Hello From italy

Hi everyone,
I'm new to the forum and also to gardening! I wish my old dad were here to advise me, he had extremely green thumbs!
I live with my wife in central Italy and after seven years we are finally in a position to turn our attention to the garden.
At the moment the nights are clear and the temperature drops to well below zero; it was -14C a few nights ago. Just now in the sunshine it's around 17C. During the summer months the mid-day temperature can hit 42C which is hot even for me!
The question is what would folks recommend for bedding plants - I am about to start creating rockeries etc., (the garden contains a number of slopes).
Over the years we've found that Ice Plants are the best at surviving the summer heat but I don't want to have a garden full of Ice plants!
The garden faces south East.
I'm thinking along the lines of growing from seed - is that the most economical approach?
Any help would be very gratefully received.
--
Abruzzo Clive


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On 2011-01-18, Abruzzo Clive wrote:

Wow, the temp sure varies. How is it in the summer, the lows mostly? I don't think that roses would survive the winters. I can be wrong. Do a search on Google for some perineals that would.

Can you make some terraces? That would keep the water from washing out your hard work. I assume you have rocky soil.

What do you want to grow?

I'm sure you will receive lots.
--
Bud

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Any help would be very gratefully received.

I'm sure he will too, but I'm frankly puzzled why he doesn't ask around locally(oh, maybe he did?)
The people in that area would have experience, non e vero? Also, aren't there any nurseries or garden stores in the area? And/or garden clubs?
HB
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Higgs Boson;910397 Wrote:

I'm sorry for the delay in replying I didn't receive an e-mail from the forum telling me that there were replies.
The situation here is a little odd - if I were in England then yes my neighbours would be the first port of call. Here in rural Italy it's somewhat different - no one is particularly interested in growing anything flower orientated other than Geraniums. We have tried Geraniums on a couple of occasions but unfortunately the sun scorches them.
The people here are all small-holders spending all of their time tending their vines and olive groves etc. They would consider a flower bed as something utterly frivolous - flower beds don't produce anything you can eat!
I see that you speak Italian, se volesse fammi qualche consiglio nella bella lingua La prego di farlo pure, sarebbe un grande piacere.
--
Abruzzo Clive

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Non c' un gruppo di notizie per questo?
--
- Billy
When you give food to the poor, they call you a saint. When you ask why the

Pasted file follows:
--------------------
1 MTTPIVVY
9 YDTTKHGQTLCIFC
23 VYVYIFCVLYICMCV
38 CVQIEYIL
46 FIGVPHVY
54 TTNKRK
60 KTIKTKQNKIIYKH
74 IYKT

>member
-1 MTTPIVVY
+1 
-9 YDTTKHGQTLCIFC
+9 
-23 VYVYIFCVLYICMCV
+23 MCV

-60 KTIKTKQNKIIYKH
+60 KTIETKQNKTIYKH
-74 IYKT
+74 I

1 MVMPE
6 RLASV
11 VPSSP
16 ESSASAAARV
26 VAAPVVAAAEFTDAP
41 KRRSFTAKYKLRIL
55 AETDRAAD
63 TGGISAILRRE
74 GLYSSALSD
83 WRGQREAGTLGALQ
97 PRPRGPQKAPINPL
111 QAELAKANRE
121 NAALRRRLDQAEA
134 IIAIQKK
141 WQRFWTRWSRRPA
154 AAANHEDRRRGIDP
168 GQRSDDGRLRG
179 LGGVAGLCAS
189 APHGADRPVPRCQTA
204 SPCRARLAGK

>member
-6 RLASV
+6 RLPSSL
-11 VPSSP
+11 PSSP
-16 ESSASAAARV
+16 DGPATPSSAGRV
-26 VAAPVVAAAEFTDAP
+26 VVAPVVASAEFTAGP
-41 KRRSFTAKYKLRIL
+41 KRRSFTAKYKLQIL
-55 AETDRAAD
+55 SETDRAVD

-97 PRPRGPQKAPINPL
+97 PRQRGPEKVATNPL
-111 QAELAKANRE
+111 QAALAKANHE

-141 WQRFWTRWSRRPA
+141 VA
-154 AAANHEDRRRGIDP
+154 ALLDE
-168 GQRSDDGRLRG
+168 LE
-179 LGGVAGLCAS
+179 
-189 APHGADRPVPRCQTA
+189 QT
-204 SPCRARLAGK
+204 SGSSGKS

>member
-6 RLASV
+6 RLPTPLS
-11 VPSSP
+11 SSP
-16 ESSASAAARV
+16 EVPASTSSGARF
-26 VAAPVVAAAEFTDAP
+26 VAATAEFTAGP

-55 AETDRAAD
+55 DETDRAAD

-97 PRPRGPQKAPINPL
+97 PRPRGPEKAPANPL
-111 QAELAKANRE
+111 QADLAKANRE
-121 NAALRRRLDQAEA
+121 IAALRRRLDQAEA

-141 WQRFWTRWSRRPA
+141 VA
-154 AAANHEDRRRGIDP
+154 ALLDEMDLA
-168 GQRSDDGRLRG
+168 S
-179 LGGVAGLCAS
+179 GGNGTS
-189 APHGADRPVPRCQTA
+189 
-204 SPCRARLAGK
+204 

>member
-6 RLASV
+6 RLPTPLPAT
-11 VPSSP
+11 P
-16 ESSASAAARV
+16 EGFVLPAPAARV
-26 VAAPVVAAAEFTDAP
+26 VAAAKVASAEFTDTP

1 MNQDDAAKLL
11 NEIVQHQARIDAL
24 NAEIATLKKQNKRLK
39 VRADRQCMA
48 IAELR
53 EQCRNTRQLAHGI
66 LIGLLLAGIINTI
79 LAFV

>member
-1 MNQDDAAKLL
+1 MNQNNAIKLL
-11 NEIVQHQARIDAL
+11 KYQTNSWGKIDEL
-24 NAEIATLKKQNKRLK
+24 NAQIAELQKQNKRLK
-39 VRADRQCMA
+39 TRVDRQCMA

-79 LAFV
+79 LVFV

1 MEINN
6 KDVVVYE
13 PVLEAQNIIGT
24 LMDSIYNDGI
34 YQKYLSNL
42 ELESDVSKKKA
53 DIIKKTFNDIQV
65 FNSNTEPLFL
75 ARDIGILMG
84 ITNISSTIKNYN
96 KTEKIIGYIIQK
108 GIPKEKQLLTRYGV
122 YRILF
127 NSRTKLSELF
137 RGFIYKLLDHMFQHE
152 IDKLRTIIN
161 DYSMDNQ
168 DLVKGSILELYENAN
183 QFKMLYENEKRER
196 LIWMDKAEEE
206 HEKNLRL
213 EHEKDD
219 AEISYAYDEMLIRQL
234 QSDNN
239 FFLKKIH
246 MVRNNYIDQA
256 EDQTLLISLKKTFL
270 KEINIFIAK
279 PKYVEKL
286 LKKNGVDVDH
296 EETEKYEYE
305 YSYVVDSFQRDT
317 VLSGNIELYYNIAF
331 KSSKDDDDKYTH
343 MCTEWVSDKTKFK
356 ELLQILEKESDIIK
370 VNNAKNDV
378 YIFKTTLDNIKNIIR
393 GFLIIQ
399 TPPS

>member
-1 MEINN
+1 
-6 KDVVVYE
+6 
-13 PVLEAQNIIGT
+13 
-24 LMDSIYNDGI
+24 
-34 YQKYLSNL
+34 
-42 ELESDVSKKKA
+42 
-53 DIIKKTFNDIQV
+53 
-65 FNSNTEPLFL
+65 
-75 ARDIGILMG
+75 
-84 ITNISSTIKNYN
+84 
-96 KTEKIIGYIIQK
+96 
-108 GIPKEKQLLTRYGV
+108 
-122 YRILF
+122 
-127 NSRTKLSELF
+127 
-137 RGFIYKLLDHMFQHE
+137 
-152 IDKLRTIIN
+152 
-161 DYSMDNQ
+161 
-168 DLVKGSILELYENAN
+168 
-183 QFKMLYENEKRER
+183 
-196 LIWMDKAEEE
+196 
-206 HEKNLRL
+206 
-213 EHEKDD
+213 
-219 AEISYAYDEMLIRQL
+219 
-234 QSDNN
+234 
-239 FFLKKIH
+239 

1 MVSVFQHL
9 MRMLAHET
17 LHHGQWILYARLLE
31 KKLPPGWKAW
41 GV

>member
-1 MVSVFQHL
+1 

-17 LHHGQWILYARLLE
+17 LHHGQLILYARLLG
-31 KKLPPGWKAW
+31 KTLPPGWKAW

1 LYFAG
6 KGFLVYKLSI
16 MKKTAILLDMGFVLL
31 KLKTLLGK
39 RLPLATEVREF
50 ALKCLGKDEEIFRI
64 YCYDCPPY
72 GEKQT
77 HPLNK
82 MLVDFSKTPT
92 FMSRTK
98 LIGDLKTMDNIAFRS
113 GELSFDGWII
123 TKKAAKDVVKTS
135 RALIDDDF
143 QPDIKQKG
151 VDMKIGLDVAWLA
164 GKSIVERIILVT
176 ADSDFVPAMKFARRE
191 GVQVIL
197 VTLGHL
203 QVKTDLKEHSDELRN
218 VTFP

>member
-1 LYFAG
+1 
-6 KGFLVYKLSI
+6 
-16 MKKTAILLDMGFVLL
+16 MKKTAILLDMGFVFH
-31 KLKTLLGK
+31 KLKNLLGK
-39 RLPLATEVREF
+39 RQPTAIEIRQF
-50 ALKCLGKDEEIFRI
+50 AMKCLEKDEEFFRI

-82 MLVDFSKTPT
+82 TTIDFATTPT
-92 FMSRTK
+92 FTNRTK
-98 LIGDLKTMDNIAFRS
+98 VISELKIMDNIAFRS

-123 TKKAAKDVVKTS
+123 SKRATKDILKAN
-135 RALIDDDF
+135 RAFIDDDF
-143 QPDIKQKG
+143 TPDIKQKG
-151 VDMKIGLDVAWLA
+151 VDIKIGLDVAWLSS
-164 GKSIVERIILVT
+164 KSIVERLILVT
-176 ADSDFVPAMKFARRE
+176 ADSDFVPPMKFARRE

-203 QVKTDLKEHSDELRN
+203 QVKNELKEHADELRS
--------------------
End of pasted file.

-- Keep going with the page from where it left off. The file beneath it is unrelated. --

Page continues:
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Abruzzo Clive wrote:

:)

do you have any local garden societies you can look to for help? a local greenhouse or garden center can be helpful. check your directory for master gardeners associations, agricultural extention agencies, also ask around (friends, co-workers, church, police, social clubs, etc).
also, look around the neighborhood at the yards and see who has what you like, introduce yourself and ask them for help. bring cookies. :)
most gardeners love to talk about their plants and often have clones/sprouts/extras to give away.
the more plants that you use that are adapted to your climate the easier it is to take care of them and this avoids the troubles brought on by irrigation, fertilizers, pesticides and herbicides. it also tends to be less expensive in the long run.
as you gain more experience you can add more difficult things to worry about.
are you planning on growing vegetables, greens or fruits in some of the beds?
songbird
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Abruzzo Clive;910321 Wrote: > Hi everyone,

> to advise me, he had extremely green thumbs!

> finally in a position to turn our attention to the garden.

> below zero; it was -14C a few nights ago. Just now in the sunshine it's > around 17C. During the summer months the mid-day temperature can hit > 42C which is hot even for me!

> about to start creating rockeries etc., (the garden contains a number of > slopes).

> summer heat but I don't want to have a garden full of Ice plants!

> economical approach?

Hi Abruzzo,
A lot depends on how long you are prepared to wait to get results, growing from seed allows you to select only the strongest seedlings for planting out. However this method requires that you are prepared to wait to see the end results.
Not knowing your financial status you may want to cultivate your own food to offset ever rising food costs. It would be advisable to download a crop rotation plan if you wish to cultivate your own food.
In this world of ever diminishing oil resources it may well be that you should acquaint yourself with the methods of cultivating crops. It is said that 2012 is the year when the world begins using more oil than is being produced.
The geographic location of your house would suggest that it would be good for the purpose of planting crops. There are many sites which you can access online, however it is up to plan for the future that you see unfolding.
uriel13
The mind is like a parachute it is totally useless unless its open
--
uriel13


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